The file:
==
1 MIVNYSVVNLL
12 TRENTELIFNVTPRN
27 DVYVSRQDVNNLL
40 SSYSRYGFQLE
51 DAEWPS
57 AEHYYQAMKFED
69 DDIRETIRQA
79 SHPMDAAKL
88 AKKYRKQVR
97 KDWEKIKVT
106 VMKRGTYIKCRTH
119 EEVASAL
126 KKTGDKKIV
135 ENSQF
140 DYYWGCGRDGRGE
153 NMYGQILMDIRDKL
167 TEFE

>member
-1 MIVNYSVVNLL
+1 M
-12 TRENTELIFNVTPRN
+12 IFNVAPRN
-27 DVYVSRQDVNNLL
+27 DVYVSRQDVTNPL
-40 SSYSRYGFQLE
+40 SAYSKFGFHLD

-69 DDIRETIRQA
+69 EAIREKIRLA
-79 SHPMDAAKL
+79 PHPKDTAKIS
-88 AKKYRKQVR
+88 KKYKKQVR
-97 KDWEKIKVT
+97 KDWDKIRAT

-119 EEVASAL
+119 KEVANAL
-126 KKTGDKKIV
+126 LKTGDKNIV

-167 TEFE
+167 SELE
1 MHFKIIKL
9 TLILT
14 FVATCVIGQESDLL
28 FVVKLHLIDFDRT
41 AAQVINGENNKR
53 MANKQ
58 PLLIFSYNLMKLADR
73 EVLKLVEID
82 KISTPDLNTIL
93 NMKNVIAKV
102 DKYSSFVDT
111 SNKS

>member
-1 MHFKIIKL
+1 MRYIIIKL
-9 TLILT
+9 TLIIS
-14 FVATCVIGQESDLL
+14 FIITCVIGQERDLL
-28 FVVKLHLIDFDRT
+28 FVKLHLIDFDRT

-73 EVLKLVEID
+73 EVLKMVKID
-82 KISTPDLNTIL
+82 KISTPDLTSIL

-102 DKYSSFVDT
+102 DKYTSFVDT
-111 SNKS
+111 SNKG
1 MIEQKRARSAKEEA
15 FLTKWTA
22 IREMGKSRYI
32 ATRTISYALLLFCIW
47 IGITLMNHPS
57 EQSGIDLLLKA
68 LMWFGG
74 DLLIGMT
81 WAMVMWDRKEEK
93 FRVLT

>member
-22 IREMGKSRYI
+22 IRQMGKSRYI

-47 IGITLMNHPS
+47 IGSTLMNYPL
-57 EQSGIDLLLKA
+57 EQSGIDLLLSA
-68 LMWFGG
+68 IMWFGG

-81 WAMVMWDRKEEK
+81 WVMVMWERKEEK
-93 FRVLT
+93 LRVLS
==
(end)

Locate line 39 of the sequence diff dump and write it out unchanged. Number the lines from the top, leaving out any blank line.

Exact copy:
-167 TEFE